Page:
Long-term care: Dignity, autonomy, family integrity, and social sustainability: The Hong Kong experience
David Bourget (Western Ontario)
David Chalmers (ANU, NYU)
Rafael De Clercq
Ezio Di Nucci
Jack Alan Reynolds
Learn more about PhilPapers
Journal of Medicine and Philosophy 32 (5):401 – 424 (2007)
This article reveals the outcome of a study on the perceptions of elders, family members, and healthcare professionals and administration providing care in a range of different long-term care facilities in Hong Kong with primary focus on the concepts of autonomy and dignity of elders, quality and location of care, decision making, and financing of long term care. It was found that aging in place and family care were considered the best approaches to long term care insofar as procuring and balancing the values of dignity, autonomy, family integrity and social sustainability were concerned. An elder having the final say was generally accepted. The results also initiated the importance of sharing of financial responsibility among elders, children and government albeit the emphasis was placed on individuals. Furthermore, dignity of elders was not considered purely a synonym of autonomy, but it had also to do with respect, family and social connections.
|Keywords||No keywords specified (fix it)|
|Categories||categorize this paper)|
Setup an account with your affiliations in order to access resources via your University's proxy server
Configure custom proxy (use this if your affiliation does not provide a proxy)
|Through your library|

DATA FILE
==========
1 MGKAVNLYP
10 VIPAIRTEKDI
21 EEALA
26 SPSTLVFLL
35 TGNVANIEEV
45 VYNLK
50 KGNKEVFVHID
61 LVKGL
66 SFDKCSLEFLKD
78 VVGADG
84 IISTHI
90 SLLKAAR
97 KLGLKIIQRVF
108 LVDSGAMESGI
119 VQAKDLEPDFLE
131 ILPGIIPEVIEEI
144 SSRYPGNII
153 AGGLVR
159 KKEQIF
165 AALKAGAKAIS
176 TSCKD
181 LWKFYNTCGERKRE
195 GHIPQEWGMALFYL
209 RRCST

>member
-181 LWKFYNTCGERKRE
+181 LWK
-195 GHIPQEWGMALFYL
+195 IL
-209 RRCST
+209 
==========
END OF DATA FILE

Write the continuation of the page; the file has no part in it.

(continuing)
References found in this work BETA
No references found.
Citations of this work BETA
Thomas Boggatz & Theo Dassen (2011). Why Older Persons Seek Nursing Care: Towards a Conceptual Model. Nursing Inquiry 18 (3):216-225.
Similar books and articles
Hong Fung, Nancy Tse & E. K. Yeoh (1999). Health Care Reform and Societal Values. Journal of Medicine and Philosophy 24 (6):638 – 652.
Eugene V. Boisaubin, Adeline Chu & Janine M. Catalano (2007). Perceptions of Long-Term Care, Autonomy, and Dignity, by Residents, Family and Care-Givers: The Houston Experience. Journal of Medicine and Philosophy 32 (5):447 – 464.
Julia Tao Lai Po Wah (2007). Dignity in Long-Term Care for Older Persons: A Confucian Perspective. Journal of Medicine and Philosophy 32 (5):465 – 481.
Ruiping Fan (2007). Which Care? Whose Responsibility? And Why Family? A Confucian Account of Long-Term Care for the Elderly. Journal of Medicine and Philosophy 32 (5):495 – 517.
H. Tristram Engelhardt Jr (2007). Long-Term Care: The Family, Post-Modernity, and Conflicting Moral Life-Worlds. Journal of Medicine and Philosophy 32 (5):519 – 536.
George J. Agich (1993). Autonomy and Long-Term Care. Oxford University Press.
Mark G. Kuczewski (1999). Ethics in Long-Term Care: Are the Principles Different? Theoretical Medicine and Bioethics 20 (1):15-29.
F. Cheng, Mary Ip, K. K. Wong & W. W. Yan (1998). Critical Care Ethics in Hong Kong: Cross-Cultural Conflicts as East Meets West. Journal of Medicine and Philosophy 23 (6):616 – 627.
Julia Tao Lai Po-wah (1999). Does It Really Care? The Harvard Report on Health Care Reform for Hong Kong. Journal of Medicine and Philosophy 24 (6):571 – 590.
Xiaomei Zhai & Ren Zong Qiu (2007). Perceptions of Long-Term Care, Autonomy, and Dignity, by Residents, Family and Caregivers: The Beijing Experience. Journal of Medicine and Philosophy 32 (5):425 – 445.
Added to index2009-01-28
Total downloads17 ( #216,714 of 1,907,059 )
Recent downloads (6 months)2 ( #345,104 of 1,907,059 )
How can I increase my downloads?